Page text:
Excerpts Of Official Fire Analysis

Written by on August 1, 2019

The outside evaluation of the city’s handling of the Woolsey Fire was published tonight They make 53 recommendations to the city and its residents.
Below are the major points, taken directly from the 49-page report.
Major Observations:
Community members lack understanding about the City’s role in this incident (not a first responder), and about their own responsibilities and expectations should they choose to shelter in place instead of evacuating. Many residents practiced the “Stay and Defend” procedures versus the widely accepted “Ready-SetGo” protocol. The City is not obligated to provide logistical support for those who defy a mandatory evacuation order, but its planning must assume that some individuals will do so.
Regardless of the fact that the City is not a first responder (the county is), community members believe the City is a first responder and critically responsible for linking various outside agencies and ensuring accurate and reliable information to the extent possible. The environmental constraints, lack of operational cell towers and relocation of the EOC, as well as the fire, impacted City leaders’ ability to meet this latter, real mission.
The forced relocation of the EOC (as well as the entire community) out of Malibu resulted in a critically important
functional communication gap between City leaders, the community, and first responders for about 16 hours in the early stages of the incident.
The City Manager served as the primary liaison between the City Council and the rest of the organization and the EOC and during this event. That role was stretched thin, which was made especially acute with a citywide evacuation. The City Manager spent considerable time with elected officials during and immediately after this event, which impacted her time and capacity for the broader response issues and organizational management.
The Assistant City Manager effectively managed the remote EOC as the City Manager remained in Malibu during and immediately following the fire threat to manage local issues and report to the Incident Command Center. The City Manager remained in Malibu on a daily basis, resolving a number of issues that arose during the event as well as orchestrating the delivery of supplies to Zuma Beach for those who did not evacuate. She also kept Council members and City staff members informed about current conditions of the City.
City staff left behind critical information and equipment when the EOC was forced to relocate. Equipment such as laptops, satellite phones, personal contact information, and payroll information made operations in the new location exceedingly difficult.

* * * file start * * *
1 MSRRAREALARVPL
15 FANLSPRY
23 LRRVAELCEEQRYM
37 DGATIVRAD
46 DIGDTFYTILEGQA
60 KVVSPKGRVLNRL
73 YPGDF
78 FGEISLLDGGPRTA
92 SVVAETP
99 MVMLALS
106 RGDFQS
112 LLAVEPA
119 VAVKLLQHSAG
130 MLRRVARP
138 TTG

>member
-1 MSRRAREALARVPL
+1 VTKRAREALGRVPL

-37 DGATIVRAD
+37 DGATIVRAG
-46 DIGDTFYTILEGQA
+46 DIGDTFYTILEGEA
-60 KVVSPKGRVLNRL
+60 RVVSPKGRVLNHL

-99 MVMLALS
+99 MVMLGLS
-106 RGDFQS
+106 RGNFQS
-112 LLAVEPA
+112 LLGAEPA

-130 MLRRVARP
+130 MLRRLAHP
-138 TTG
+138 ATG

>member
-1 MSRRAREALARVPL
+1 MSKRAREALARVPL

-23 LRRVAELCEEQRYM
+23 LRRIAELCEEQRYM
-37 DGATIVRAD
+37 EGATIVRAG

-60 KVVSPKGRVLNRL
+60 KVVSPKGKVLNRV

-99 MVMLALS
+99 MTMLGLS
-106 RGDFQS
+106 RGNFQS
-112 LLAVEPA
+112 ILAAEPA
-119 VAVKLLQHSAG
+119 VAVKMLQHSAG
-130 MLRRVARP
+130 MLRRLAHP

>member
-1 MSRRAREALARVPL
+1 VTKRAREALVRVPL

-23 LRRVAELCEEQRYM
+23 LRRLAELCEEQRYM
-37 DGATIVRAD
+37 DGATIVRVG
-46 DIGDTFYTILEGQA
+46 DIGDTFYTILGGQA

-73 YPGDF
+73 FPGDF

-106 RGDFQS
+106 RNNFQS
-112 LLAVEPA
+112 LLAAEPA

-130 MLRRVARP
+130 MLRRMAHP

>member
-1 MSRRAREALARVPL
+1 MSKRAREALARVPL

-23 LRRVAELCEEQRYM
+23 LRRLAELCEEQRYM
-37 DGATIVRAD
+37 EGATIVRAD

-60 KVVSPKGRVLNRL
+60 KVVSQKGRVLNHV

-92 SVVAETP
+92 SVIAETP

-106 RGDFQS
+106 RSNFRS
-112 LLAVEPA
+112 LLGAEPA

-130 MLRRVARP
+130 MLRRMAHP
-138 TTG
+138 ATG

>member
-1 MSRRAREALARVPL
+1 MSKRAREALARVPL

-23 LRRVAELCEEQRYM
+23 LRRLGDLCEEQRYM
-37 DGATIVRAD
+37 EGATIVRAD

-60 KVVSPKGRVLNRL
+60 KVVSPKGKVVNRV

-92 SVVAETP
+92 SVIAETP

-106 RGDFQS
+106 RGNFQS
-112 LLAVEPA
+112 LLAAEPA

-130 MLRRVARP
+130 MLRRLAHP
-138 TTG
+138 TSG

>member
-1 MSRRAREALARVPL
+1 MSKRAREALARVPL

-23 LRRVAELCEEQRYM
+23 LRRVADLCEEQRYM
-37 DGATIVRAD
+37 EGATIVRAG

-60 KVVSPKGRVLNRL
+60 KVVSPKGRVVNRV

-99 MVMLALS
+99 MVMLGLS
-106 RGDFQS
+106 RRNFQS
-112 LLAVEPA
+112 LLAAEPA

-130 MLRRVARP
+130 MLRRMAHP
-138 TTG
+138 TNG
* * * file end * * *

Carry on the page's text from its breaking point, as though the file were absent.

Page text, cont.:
The City did not fully utilize the community’s CERT volunteers to play an active part in the evacuation and response efforts, due in part to the fact that many CERT volunteers evacuated the City.
A major recommendation is that the City establish a residents’ committee designed to offer practical suggestions to the City on response to the Woolsey Fire and on disaster
preparedness efforts in the community.
Their six major takeways:
1. The City of Malibu is not a first responder for any fire event and there is considerable confusion and misinformation regarding the City’s role and responsibility before, during and after a fire event.
2. The City of Malibu, as an organization, is quite small and it relies on large, independent public safety agencies for emergency response services (police and fire). Staying informed and exerting influence during this event stretched City staff and its EOC preplanned structure and operation.
3. While not unusual, the public safety agencies’ (mostly first
responders) Incident Command Post (ICP) was not located
remotely near either of the City’s Emergency Operation Centers during the event, which significantly impacted the City’s ability to communicate information effectively. Decisions about how to respond were being conducted by a different command and management structure at the ICP and the City was challenged by geography, the fire incident itself, communication tools and lean staffing to gain and provide good information.
4. The need to change the location of the City’s EOC during the fire reset the City’s emergency response framework and impacted performance in terms of staffing, communications and the City’s ability to influence logistical decisions unrelated to fighting the actual fire.
5. The lack of a pre-planned, mutually agreed upon coordinated evacuation plan (across all first responders and the City) and agreed upon repopulation protocols in a city with a geographic topography like Malibu and the surrounding area resulted in major problems for City staff and considerable dissatisfaction by the community. The situation was exacerbated by the incident itself and the ability to communicate information effectively to residents and other local responders.
BOLDFACE THIS: Coordination with Caltrans and California Highway Patrol (CHP) by the Sheriff’s Department should have occurred prior to the issuance of evacuation orders to
facilitate a safe and expeditious departure for residents. Ironically, City staff had developed detailed neighborhood-level information to facilitate evacuations, but because they are not in charge of leading such an effort, this information and planning went largely unused. Additionally, City leaders were not consulted by those responsible for the evacuation efforts.
6. Community meeting facilitation and communication skills during an event as impactful as the Woolsey Fire require special training to be able to effectively respond to the concerns and real fears of those in attendance.

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